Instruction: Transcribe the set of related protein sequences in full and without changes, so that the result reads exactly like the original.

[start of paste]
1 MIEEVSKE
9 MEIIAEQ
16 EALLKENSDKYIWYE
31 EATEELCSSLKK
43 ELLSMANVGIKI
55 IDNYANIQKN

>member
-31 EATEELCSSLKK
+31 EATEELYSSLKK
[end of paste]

1 MIEEVSKE
9 MEIIAEQ
16 EALLKENSDKYIWYE
31 EATEELCSSLKK
43 ELLSMANVGIKI
55 IDNYANIQKN

>member
-31 EATEELCSSLKK
+31 EATEELYSSLKK